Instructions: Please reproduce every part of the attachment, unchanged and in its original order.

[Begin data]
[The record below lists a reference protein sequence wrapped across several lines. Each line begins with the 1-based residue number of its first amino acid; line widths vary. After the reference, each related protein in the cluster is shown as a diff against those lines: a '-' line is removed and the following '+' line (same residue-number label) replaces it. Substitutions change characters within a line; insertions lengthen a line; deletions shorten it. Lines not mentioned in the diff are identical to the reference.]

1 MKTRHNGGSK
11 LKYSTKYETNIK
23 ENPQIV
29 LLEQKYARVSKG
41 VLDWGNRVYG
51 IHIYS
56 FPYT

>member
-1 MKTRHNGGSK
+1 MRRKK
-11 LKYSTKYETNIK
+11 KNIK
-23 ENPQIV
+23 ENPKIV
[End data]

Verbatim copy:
[The record below lists a reference protein sequence wrapped across several lines. Each line begins with the 1-based residue number of its first amino acid; line widths vary. After the reference, each related protein in the cluster is shown as a diff against those lines: a '-' line is removed and the following '+' line (same residue-number label) replaces it. Substitutions change characters within a line; insertions lengthen a line; deletions shorten it. Lines not mentioned in the diff are identical to the reference.]

1 MKTRHNGGSK
11 LKYSTKYETNIK
23 ENPQIV
29 LLEQKYARVSKG
41 VLDWGNRVYG
51 IHIYS
56 FPYT

>member
-1 MKTRHNGGSK
+1 MRRKK
-11 LKYSTKYETNIK
+11 KNIK
-23 ENPQIV
+23 ENPKIV